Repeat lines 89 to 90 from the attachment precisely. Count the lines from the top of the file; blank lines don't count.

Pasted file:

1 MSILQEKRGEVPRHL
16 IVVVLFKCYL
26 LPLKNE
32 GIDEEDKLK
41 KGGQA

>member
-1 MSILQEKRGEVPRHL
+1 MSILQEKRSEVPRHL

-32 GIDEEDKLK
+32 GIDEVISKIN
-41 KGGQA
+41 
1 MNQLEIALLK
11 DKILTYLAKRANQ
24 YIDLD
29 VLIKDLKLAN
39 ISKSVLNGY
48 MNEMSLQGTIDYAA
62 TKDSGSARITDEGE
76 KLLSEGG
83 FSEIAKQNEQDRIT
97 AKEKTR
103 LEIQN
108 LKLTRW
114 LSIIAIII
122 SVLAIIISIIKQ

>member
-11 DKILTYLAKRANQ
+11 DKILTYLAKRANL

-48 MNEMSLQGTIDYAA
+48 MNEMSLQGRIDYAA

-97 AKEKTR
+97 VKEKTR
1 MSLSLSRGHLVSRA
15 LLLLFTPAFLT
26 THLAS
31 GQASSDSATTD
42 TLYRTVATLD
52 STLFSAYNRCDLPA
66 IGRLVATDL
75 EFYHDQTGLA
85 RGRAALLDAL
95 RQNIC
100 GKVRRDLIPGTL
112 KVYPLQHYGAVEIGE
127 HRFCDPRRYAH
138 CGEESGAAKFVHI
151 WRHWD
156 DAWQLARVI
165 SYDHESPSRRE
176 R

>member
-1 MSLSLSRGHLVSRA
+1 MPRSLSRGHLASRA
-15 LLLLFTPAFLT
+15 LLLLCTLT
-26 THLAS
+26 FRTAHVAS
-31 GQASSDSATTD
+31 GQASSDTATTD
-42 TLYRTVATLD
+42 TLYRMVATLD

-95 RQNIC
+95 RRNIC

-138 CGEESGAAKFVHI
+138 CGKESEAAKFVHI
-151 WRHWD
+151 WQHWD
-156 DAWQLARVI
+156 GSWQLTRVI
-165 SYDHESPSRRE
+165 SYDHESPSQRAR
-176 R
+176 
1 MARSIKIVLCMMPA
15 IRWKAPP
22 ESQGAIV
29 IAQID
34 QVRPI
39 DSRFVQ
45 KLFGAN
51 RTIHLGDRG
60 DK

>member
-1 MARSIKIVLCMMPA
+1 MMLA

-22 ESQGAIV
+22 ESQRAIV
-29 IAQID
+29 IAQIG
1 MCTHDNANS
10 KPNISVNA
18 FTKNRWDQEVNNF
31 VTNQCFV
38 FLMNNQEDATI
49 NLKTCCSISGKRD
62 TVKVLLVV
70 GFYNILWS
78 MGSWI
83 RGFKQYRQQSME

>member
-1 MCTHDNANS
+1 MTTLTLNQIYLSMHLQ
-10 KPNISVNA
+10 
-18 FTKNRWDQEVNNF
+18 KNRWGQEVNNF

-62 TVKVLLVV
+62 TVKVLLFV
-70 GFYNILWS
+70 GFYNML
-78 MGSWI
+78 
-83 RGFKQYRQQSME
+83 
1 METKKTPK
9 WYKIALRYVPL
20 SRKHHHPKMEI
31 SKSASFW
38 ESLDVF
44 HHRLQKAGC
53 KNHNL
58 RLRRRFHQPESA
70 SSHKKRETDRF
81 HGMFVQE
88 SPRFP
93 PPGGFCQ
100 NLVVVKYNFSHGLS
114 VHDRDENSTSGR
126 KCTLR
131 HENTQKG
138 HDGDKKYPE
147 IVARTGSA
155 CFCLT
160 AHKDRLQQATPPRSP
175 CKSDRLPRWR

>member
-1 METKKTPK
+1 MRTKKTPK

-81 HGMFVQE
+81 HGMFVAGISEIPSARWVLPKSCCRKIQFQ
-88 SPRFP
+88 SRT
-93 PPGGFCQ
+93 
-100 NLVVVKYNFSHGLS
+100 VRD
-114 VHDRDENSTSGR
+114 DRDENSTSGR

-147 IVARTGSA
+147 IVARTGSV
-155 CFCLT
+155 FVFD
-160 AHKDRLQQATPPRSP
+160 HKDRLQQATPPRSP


-29 IAQID
+29 IAQIG